It’s this kind of excellence and innovative thinking that we look for when considering new tenants for our buildings. We have an exacting long-term vision, and proactively work with a group of advisors to identify missing specialisms and then fill that gap with the very best medical professionals. We are currently working on a new hospital, run by HCA, that will provide care and support to children and their families affected by cancer. We’re also delighted that Advanced Oncotherapy and Circle Health’s linear proton beam therapy clinic – a truly ground-breaking facility – is due to open its doors in 2019.
Over the past few years, The Howard de Walden Estate has been working to bring clinicians together to offer a more cohesive service. The analogy we use is that the Harley Street Medical Area is like the world’s biggest and best hospital, filled with doctors of global renown – now we need to ensure that it has a proper front desk and adequate signage. We have brought a medical concierge business to the area to assist with every aspect of a patient’s needs, and we are working with clinics and practitioners to find ways of providing better information and more transparent pricing. We have also committed considerable resources to helping the collective promote its unique offering to overseas patients, who are arriving here in ever-larger numbers.
For patients from all over the world, medical excellence is the Harley Street Medical Area’s primary draw – but it isn’t the only one. Its Marylebone location also provides an unrivalled level of accessibility—sitting right in the heart of a truly global city, it is connected not just with the rest of the UK but with the entire planet. Perhaps the most unusual aspect of the medical area is that it isn’t an isolated enclave, filled with nothing but doctors. Surrounding the medical buildings, and even sharing the same streets with them, are restaurants and cafes, shops and cultural institutions. There are numerous hotels, some of which have developed close ties with the hospitals and clinics, and plenty of other options for high quality short-term accommodation. There are quiet parks and attractive streets. For patients undergoing treatment, or for the family and friends supporting them, the Harley Street Medical Area provides an environment that is both comfortable and laden with welcome distractions.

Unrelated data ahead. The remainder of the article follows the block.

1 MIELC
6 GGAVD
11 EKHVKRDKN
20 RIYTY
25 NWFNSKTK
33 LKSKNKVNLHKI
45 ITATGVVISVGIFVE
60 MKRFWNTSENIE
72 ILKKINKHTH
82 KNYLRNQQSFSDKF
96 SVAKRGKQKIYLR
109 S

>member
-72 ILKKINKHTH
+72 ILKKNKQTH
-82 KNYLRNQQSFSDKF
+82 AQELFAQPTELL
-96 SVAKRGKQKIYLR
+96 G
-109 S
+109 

When I first began working with The Howard de Walden Estate, some people expressed the view that Harley Street’s medical component would soon disappear, leaving behind only offices and residential premises. More than 22 years later, it is still here, and is thriving. The sheer level of medical excellence found behind these elegant period facades has turned Harley Street into a powerhouse of modern medicine. But there’s still much to be done, both in breaking down stereotypes and generalisations associated with the area and in maximising its already tremendous offering. With our cutting edge medical care and beautiful urban setting, there really is nowhere else like it in the world.